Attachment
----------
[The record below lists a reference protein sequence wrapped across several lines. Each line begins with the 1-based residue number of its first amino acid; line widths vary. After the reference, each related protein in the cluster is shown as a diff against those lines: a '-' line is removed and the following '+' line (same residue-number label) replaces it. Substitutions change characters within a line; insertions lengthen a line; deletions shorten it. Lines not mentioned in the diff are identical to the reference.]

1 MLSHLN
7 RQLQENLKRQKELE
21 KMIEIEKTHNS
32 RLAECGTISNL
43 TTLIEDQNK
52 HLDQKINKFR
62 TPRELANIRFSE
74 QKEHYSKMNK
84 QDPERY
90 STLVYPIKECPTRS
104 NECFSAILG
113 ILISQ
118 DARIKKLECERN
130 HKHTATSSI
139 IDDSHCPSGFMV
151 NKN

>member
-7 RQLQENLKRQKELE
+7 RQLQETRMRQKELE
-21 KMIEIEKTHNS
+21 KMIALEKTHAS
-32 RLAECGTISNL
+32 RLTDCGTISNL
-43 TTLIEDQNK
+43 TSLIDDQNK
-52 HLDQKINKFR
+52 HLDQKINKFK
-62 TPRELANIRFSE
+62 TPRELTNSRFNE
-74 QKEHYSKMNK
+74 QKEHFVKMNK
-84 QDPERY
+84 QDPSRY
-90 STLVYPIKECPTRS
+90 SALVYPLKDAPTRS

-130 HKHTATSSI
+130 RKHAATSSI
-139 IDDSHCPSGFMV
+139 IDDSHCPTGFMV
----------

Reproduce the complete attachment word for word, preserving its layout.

[The record below lists a reference protein sequence wrapped across several lines. Each line begins with the 1-based residue number of its first amino acid; line widths vary. After the reference, each related protein in the cluster is shown as a diff against those lines: a '-' line is removed and the following '+' line (same residue-number label) replaces it. Substitutions change characters within a line; insertions lengthen a line; deletions shorten it. Lines not mentioned in the diff are identical to the reference.]

1 MLSHLN
7 RQLQENLKRQKELE
21 KMIEIEKTHNS
32 RLAECGTISNL
43 TTLIEDQNK
52 HLDQKINKFR
62 TPRELANIRFSE
74 QKEHYSKMNK
84 QDPERY
90 STLVYPIKECPTRS
104 NECFSAILG
113 ILISQ
118 DARIKKLECERN
130 HKHTATSSI
139 IDDSHCPSGFMV
151 NKN

>member
-7 RQLQENLKRQKELE
+7 RQLQETRMRQKELE
-21 KMIEIEKTHNS
+21 KMIALEKTHAS
-32 RLAECGTISNL
+32 RLTDCGTISNL
-43 TTLIEDQNK
+43 TSLIDDQNK
-52 HLDQKINKFR
+52 HLDQKINKFK
-62 TPRELANIRFSE
+62 TPRELTNSRFNE
-74 QKEHYSKMNK
+74 QKEHFVKMNK
-84 QDPERY
+84 QDPSRY
-90 STLVYPIKECPTRS
+90 SALVYPLKDAPTRS

-130 HKHTATSSI
+130 RKHAATSSI
-139 IDDSHCPSGFMV
+139 IDDSHCPTGFMV